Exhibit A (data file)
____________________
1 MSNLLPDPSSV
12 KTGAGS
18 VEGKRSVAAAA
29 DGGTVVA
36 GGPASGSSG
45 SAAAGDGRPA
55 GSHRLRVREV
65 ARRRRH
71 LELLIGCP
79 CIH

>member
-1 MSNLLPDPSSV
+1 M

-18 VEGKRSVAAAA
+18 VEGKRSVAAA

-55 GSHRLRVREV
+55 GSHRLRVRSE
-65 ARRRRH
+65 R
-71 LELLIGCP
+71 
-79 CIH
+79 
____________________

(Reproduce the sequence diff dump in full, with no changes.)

1 MSNLLPDPSSV
12 KTGAGS
18 VEGKRSVAAAA
29 DGGTVVA
36 GGPASGSSG
45 SAAAGDGRPA
55 GSHRLRVREV
65 ARRRRH
71 LELLIGCP
79 CIH

>member
-1 MSNLLPDPSSV
+1 M

-18 VEGKRSVAAAA
+18 VEGKRSVAAA

-55 GSHRLRVREV
+55 GSHRLRVRSE
-65 ARRRRH
+65 R
-71 LELLIGCP
+71 
-79 CIH
+79 